The disease of tuberculosis is widespread and impacts millions of individuals across the world. India has the highest burden of tuberculosis, and it is the most infectious killer. In 2020, as per the data provided by the Union Health Ministry in Lok Sabha, India reported 1.8 million TB cases. The issue of TB has only been made more challenging with the COVID-19 pandemic and subsequent lockdowns, as there was a negative impact on detection of cases, diagnosis and treatment. The pandemic has also led to a reversal of decades of progress in the TB elimination. With the vision for ‘TB-Mukt Bharat’ set forth by the Honorable Prime Minister of India, Shri Narendra Modi, it is essential that we build political will and prioritize efforts to address the disease. Policymakers and political leaders from all levels, national, state, district, will need to come together to realize the vision.
One of the most significant challenges affecting the treatment of tuberculosis is stigma. The most common reasons for stigma are the perceived risk of transmission to members of the family or community, lack of awareness about the disease and its prevention, misinformation and myths propagated in the society, among numerous others. The India TB Report 2019 finds that the fear of discrimination leads to many individuals, especially the most vulnerable and marginalized, stopping treatment and medication well in advance, which often leads to relapse. The stigma is worse for women who are more likely to face discrimination and rejection from their families, friends, workplaces and communities and get blamed for contracting the disease. Thus, it is vital that policymakers adapt TB control measures to address issues like societal stigma and discrimination faced by individuals and, while doing so, take socio-economic factors like gender and economic standing into account.
To guide the work done by policymakers on the ground, policies or laws determine the course of action. In the case of tuberculosis, there is the National Strategic Plan 2017 – 2025 which provides a set of goals like population screening through outreach, high standard of care in the private sector through comprehensive engagement. The requirements are arranged in four strategic areas of Detect, Treat, Prevent & Build to ensure proper treatment. Another policy that guides action on the issue is the National Framework for a Gender-Responsive Approach to TB in India, which determines the differential impact of the disease on the basis of gender and how the stigma and discrimination affect women in a worse manner, even though males are more susceptible to the disease.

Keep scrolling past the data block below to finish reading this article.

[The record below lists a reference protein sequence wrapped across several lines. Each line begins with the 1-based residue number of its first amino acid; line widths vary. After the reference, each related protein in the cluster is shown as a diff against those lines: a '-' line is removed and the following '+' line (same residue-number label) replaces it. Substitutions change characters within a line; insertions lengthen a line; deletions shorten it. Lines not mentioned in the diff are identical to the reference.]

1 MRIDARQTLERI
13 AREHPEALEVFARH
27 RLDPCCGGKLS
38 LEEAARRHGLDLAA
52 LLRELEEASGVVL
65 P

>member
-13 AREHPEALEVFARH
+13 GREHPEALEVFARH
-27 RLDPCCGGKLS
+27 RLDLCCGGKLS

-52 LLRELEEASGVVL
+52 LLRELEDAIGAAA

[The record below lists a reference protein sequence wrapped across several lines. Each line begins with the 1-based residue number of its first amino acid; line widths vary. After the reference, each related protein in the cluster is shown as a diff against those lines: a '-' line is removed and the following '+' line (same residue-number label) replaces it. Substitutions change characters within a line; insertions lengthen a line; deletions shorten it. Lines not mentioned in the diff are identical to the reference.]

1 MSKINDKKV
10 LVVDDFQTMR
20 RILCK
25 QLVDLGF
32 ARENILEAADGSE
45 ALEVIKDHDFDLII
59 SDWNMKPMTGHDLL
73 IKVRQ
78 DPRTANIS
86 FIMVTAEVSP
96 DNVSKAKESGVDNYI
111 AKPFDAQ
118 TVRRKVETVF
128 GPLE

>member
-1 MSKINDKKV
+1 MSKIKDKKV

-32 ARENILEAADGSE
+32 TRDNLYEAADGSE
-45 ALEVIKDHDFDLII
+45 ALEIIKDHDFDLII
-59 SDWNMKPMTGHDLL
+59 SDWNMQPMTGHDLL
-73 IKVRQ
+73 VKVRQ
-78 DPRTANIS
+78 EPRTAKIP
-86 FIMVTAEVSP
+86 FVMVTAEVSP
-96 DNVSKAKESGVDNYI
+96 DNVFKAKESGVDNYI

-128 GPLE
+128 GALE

To ensure a holistic response, along with developing and adapting policies to real-time changes, we must introduce inclusive and person-centred, stigma-free, need-based psychosocial interventions along with clinical interventions to reach all parts of the society, especially for those who need it the most, and address the stigma that increases the rate of infection, leads to diagnostic delay and treatment noncompliance.
Policymakers play a critical role in changing the attitudes of individuals as they are well respected within the community and are considered sources of information from the official authorities. Therefore, they become key to building enhanced care strategies. They hold the ability to motivate individuals and inform them regarding the various schemes and services offered by the government so that these are availed widely. In the case of tuberculosis, there is the Directly Observed Treatment Short-course (DOTS) program, where healthcare workers monitor individuals taking over-the-counter medication. It also becomes crucial to use communication strategies to share regular updates about the disease, its prevention and treatment through mediums like radio networks, television, and other common sources that people use daily to obtain information. Further, considering their experience in the community, the policymakers also can address challenges like stigma and discrimination by leading outreach activities to address misinformation. This can be done by building champion voices out of stories shared by TB-affected patients and families – talking about their struggles and successes, so others understand that the disease is preventable and are encouraged to complete their treatment.
Personally, as a member of parliament, I have actively engaged with vulnerable communities and populations on-ground to understand the difficulties they face. I am also on the advisory board for Global Coalition Against Tuberculosis (GCAT). GCAT aims to bring together parliamentarians, policymakers and civil society representatives to discuss the challenges of TB prevention and control in India and raise awareness on the need for improved TB control and formulate key recommendations.
Bhubaneswar Kalita, Member of Parliament
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